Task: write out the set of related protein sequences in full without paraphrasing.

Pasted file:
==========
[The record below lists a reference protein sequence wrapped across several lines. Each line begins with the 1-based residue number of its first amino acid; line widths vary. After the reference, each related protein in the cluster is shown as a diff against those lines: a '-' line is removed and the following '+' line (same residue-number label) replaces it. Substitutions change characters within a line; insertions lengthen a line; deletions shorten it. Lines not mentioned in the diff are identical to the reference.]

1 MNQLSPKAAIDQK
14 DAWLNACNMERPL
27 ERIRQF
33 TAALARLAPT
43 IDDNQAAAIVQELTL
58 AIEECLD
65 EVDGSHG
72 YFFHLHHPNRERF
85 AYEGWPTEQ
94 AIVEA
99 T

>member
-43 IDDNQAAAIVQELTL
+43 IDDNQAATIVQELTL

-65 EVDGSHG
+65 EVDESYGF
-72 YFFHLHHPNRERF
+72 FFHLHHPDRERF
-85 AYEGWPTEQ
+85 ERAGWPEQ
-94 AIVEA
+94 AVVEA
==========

[The record below lists a reference protein sequence wrapped across several lines. Each line begins with the 1-based residue number of its first amino acid; line widths vary. After the reference, each related protein in the cluster is shown as a diff against those lines: a '-' line is removed and the following '+' line (same residue-number label) replaces it. Substitutions change characters within a line; insertions lengthen a line; deletions shorten it. Lines not mentioned in the diff are identical to the reference.]

1 MNQLSPKAAIDQK
14 DAWLNACNMERPL
27 ERIRQF
33 TAALARLAPT
43 IDDNQAAAIVQELTL
58 AIEECLD
65 EVDGSHG
72 YFFHLHHPNRERF
85 AYEGWPTEQ
94 AIVEA
99 T

>member
-43 IDDNQAAAIVQELTL
+43 IDDNQAATIVQELTL

-65 EVDGSHG
+65 EVDESYGF
-72 YFFHLHHPNRERF
+72 FFHLHHPDRERF
-85 AYEGWPTEQ
+85 ERAGWPEQ
-94 AIVEA
+94 AVVEA